The Best Living Arrangement for Children of Divorce

Divorce takes a huge toll on the entire family, and the kids especially feel the stress. Up until recently, the old way of thinking was to have joint custody of the child—such as the child may have an every-other-weekend custody arrangement with the non-full-time parent, but certainly not an equal custody arrangement with both parents. A study from Stockholm, Sweden is showing that this type of unequal joint custody is causing kids more harm than good. In the study, it showed that kids who live with the nuclear family are the happiest—no surprise there.

In this Swedish study recently published in the Journal of Epidemiology and Community Health, it reports:

“Researchers wanted to see if kids who lived part time with both parents were more stressed than those who lived with just one parent. They looked at national data from almost 150,000 12- and 15-year-old students—each in either sixth grade or ninth grade—and studied their psychosomatic health problems, including sleep problems, difficulty concentrating, loss of appetite, headaches, stomachaches and feeling tense, sad or dizzy. They found that 69 percent of them lived in nuclear families, while 19 percent spent time living with both parents and about 13 percent lived with only one parent.

Kids in nuclear families reported the fewest psychosomatic problems, but the more interesting finding was that students who lived with both of their separated parents reported significantly fewer problems than kids who lived with only one parent.”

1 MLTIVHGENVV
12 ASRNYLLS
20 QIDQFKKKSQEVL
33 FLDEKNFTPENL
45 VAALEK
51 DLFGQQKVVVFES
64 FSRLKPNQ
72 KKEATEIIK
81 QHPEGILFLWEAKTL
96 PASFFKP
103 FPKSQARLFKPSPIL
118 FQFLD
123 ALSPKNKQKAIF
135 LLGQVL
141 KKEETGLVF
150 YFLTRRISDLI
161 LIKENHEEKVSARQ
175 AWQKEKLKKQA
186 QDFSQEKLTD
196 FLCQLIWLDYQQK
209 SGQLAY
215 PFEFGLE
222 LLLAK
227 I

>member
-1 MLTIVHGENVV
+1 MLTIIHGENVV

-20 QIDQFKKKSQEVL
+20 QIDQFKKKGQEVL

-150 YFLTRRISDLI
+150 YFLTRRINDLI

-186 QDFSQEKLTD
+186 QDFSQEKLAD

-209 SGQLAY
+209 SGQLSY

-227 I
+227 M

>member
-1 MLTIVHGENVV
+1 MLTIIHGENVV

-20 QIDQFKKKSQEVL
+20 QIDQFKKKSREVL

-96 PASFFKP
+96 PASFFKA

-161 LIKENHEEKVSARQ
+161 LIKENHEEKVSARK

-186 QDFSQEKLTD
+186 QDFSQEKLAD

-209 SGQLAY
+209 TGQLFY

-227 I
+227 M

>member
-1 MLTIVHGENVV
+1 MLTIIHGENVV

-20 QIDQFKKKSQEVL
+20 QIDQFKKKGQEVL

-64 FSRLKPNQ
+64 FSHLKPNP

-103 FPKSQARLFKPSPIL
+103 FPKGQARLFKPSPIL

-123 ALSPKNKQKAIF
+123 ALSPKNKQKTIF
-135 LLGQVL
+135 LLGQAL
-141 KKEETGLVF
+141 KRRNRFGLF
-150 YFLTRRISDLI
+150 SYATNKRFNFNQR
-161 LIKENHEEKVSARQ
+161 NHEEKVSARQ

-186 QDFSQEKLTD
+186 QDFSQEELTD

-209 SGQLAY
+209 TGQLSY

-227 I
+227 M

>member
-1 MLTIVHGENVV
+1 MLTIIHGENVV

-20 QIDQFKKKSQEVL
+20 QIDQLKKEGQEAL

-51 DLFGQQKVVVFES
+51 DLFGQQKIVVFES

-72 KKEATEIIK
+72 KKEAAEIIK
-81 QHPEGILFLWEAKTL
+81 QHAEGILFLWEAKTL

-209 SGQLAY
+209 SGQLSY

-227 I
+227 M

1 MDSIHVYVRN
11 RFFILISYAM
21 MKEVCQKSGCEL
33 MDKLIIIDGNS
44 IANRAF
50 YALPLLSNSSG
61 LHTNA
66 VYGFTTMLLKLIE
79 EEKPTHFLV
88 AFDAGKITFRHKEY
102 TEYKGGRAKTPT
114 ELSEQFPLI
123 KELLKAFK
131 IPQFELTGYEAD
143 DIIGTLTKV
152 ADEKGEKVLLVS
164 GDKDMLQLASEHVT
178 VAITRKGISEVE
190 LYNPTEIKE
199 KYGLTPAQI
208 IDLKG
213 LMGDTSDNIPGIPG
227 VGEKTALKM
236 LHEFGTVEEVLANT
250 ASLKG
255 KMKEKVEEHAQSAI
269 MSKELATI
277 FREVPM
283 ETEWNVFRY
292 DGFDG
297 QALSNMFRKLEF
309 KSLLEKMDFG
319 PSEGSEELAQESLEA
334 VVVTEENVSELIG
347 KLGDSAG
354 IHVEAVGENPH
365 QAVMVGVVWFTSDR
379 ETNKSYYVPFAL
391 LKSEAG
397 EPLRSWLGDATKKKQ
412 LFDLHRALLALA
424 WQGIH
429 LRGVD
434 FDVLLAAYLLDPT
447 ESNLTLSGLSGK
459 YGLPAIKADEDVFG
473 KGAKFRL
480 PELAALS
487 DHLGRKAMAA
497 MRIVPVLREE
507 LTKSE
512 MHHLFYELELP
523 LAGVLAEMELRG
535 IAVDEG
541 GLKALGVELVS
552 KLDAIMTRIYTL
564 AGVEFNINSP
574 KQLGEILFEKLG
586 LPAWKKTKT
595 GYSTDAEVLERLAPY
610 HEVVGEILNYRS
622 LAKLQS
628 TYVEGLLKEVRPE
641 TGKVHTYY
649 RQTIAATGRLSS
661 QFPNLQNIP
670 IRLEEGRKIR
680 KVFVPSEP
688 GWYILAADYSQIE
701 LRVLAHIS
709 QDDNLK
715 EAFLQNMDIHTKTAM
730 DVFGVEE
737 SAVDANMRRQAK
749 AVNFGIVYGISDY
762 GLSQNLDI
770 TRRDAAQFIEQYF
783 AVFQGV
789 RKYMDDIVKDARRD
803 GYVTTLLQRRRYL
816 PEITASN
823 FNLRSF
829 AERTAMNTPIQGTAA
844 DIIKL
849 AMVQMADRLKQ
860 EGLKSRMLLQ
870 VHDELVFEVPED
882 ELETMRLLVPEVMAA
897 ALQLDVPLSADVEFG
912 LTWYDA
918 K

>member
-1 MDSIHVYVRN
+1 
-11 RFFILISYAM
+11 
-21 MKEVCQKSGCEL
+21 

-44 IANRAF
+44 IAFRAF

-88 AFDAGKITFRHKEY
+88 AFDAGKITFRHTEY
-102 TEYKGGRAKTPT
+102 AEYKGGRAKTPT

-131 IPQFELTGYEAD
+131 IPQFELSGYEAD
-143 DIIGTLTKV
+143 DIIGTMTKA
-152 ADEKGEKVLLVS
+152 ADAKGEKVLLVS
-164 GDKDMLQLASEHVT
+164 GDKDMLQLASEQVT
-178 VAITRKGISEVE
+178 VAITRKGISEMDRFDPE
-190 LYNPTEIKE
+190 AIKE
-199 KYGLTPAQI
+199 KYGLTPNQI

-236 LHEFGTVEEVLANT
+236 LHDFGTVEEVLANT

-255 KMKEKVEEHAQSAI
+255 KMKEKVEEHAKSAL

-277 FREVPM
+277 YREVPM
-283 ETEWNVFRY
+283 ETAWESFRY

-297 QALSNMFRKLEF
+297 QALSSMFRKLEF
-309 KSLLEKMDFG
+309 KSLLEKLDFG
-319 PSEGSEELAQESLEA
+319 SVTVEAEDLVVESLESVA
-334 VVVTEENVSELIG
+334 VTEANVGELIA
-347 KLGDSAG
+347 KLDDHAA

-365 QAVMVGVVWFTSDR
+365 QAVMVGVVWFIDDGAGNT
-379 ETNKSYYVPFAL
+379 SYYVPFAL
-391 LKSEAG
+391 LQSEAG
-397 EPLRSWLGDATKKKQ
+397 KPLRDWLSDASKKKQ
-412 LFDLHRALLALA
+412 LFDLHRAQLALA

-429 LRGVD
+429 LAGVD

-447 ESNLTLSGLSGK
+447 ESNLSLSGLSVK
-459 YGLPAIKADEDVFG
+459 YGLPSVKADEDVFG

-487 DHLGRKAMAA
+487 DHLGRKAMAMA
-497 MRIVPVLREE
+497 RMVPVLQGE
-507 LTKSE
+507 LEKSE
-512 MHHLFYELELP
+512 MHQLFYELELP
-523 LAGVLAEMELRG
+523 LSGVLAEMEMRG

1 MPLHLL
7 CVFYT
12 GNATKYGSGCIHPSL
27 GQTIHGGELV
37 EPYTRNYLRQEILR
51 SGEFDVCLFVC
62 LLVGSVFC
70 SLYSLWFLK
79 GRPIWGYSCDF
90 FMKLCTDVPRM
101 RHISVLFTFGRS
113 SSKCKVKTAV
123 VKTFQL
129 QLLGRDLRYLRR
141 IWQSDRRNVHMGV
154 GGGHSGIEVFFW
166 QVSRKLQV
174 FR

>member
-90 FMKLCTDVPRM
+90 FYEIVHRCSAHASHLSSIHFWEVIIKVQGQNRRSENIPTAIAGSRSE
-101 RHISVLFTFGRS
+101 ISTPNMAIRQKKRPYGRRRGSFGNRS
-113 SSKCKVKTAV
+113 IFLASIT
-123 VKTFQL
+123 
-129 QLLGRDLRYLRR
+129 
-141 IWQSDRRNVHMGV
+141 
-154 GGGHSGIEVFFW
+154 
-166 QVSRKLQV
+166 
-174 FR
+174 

In an ideal world, researchers believe that the children should have contact with both parents daily. This keeps the bond between both the child and the parents. However, this type of custody arrangement, called “shared parenting,” is much more common in Sweden than the US. In the US, we have a system of joint custody and the every-other-weekend parent. However, experts say that research in favor of shared parenting is overwhelmingly positive. The concern for American parents is that the kids will turn into suitcase kids, dragging themselves and their belongings from one parent’s house to another several times a week. But researchers say this type of constant contact between both parents is best for the child. It keeps the relationship between parent and child close and loving. Despite all the research in favor of shared parenting, Ned Holstein, MD, founder and acting executive director of the National Parents Organization, estimates the rate is less than 20 percent for shared parenting in the US.

At Fields and Dennis, we treat our clients with the utmost respect during the difficult time of divorce, especially in regard to custody agreements. We understand that an entire family is often involved, and it is crucial to protect the interests of the children. Please contact us today if you are looking for a trusted and strategic Boston divorce lawyer.

Based on this Time article: